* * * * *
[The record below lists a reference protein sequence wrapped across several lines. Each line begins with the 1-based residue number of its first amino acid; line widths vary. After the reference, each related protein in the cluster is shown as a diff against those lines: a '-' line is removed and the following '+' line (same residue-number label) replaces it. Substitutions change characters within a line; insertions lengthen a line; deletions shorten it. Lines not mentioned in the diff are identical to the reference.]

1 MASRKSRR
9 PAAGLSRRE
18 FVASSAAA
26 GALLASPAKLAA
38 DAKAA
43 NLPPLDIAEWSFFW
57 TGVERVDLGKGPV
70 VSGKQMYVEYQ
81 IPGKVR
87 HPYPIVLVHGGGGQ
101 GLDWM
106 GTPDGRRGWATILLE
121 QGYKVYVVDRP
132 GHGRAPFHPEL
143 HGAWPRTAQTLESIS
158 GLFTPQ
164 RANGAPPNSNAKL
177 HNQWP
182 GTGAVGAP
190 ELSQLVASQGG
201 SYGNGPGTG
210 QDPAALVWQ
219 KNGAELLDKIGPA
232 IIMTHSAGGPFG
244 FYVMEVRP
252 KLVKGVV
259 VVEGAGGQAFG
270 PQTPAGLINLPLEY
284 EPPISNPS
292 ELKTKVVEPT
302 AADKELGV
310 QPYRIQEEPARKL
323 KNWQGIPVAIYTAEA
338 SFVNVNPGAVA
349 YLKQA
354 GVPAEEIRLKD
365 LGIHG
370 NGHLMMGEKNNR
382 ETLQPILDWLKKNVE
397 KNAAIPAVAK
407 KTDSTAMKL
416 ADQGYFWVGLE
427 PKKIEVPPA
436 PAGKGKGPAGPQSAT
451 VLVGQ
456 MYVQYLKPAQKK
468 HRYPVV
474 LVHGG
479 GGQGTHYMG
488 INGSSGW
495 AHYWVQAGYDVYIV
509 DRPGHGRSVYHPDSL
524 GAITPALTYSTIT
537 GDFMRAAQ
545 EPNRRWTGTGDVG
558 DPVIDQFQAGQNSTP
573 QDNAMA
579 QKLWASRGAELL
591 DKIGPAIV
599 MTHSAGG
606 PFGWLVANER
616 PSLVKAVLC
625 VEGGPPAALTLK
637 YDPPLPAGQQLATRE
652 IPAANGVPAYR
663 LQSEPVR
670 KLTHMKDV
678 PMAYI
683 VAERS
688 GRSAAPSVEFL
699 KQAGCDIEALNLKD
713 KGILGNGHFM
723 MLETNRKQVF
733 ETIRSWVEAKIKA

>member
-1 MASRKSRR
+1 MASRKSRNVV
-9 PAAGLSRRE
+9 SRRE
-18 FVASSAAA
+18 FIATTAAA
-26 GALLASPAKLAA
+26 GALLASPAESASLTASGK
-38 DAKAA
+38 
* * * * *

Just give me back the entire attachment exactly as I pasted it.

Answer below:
[The record below lists a reference protein sequence wrapped across several lines. Each line begins with the 1-based residue number of its first amino acid; line widths vary. After the reference, each related protein in the cluster is shown as a diff against those lines: a '-' line is removed and the following '+' line (same residue-number label) replaces it. Substitutions change characters within a line; insertions lengthen a line; deletions shorten it. Lines not mentioned in the diff are identical to the reference.]

1 MASRKSRR
9 PAAGLSRRE
18 FVASSAAA
26 GALLASPAKLAA
38 DAKAA
43 NLPPLDIAEWSFFW
57 TGVERVDLGKGPV
70 VSGKQMYVEYQ
81 IPGKVR
87 HPYPIVLVHGGGGQ
101 GLDWM
106 GTPDGRRGWATILLE
121 QGYKVYVVDRP
132 GHGRAPFHPEL
143 HGAWPRTAQTLESIS
158 GLFTPQ
164 RANGAPPNSNAKL
177 HNQWP
182 GTGAVGAP
190 ELSQLVASQGG
201 SYGNGPGTG
210 QDPAALVWQ
219 KNGAELLDKIGPA
232 IIMTHSAGGPFG
244 FYVMEVRP
252 KLVKGVV
259 VVEGAGGQAFG
270 PQTPAGLINLPLEY
284 EPPISNPS
292 ELKTKVVEPT
302 AADKELGV
310 QPYRIQEEPARKL
323 KNWQGIPVAIYTAEA
338 SFVNVNPGAVA
349 YLKQA
354 GVPAEEIRLKD
365 LGIHG
370 NGHLMMGEKNNR
382 ETLQPILDWLKKNVE
397 KNAAIPAVAK
407 KTDSTAMKL
416 ADQGYFWVGLE
427 PKKIEVPPA
436 PAGKGKGPAGPQSAT
451 VLVGQ
456 MYVQYLKPAQKK
468 HRYPVV
474 LVHGG
479 GGQGTHYMG
488 INGSSGW
495 AHYWVQAGYDVYIV
509 DRPGHGRSVYHPDSL
524 GAITPALTYSTIT
537 GDFMRAAQ
545 EPNRRWTGTGDVG
558 DPVIDQFQAGQNSTP
573 QDNAMA
579 QKLWASRGAELL
591 DKIGPAIV
599 MTHSAGG
606 PFGWLVANER
616 PSLVKAVLC
625 VEGGPPAALTLK
637 YDPPLPAGQQLATRE
652 IPAANGVPAYR
663 LQSEPVR
670 KLTHMKDV
678 PMAYI
683 VAERS
688 GRSAAPSVEFL
699 KQAGCDIEALNLKD
713 KGILGNGHFM
723 MLETNRKQVF
733 ETIRSWVEAKIKA

>member
-1 MASRKSRR
+1 MASRKSRNVV
-9 PAAGLSRRE
+9 SRRE
-18 FVASSAAA
+18 FIATTAAA
-26 GALLASPAKLAA
+26 GALLASPAESASLTASGK
-38 DAKAA
+38 